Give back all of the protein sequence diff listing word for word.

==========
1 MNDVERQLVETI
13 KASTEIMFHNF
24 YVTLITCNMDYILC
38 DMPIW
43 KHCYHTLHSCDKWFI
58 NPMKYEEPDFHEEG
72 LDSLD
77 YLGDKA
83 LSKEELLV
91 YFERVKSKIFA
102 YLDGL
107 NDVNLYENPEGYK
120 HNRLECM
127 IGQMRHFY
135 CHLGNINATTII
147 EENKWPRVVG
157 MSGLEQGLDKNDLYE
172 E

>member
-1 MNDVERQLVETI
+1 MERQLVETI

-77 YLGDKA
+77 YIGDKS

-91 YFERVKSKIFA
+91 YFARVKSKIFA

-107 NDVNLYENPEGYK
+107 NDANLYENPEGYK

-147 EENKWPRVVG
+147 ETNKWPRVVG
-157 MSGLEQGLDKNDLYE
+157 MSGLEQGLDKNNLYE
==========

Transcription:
1 MNDVERQLVETI
13 KASTEIMFHNF
24 YVTLITCNMDYILC
38 DMPIW
43 KHCYHTLHSCDKWFI
58 NPMKYEEPDFHEEG
72 LDSLD
77 YLGDKA
83 LSKEELLV
91 YFERVKSKIFA
102 YLDGL
107 NDVNLYENPEGYK
120 HNRLECM
127 IGQMRHFY
135 CHLGNINATTII
147 EENKWPRVVG
157 MSGLEQGLDKNDLYE
172 E

>member
-1 MNDVERQLVETI
+1 MERQLVETI

-77 YLGDKA
+77 YIGDKS

-91 YFERVKSKIFA
+91 YFARVKSKIFA

-107 NDVNLYENPEGYK
+107 NDANLYENPEGYK

-147 EENKWPRVVG
+147 ETNKWPRVVG
-157 MSGLEQGLDKNDLYE
+157 MSGLEQGLDKNNLYE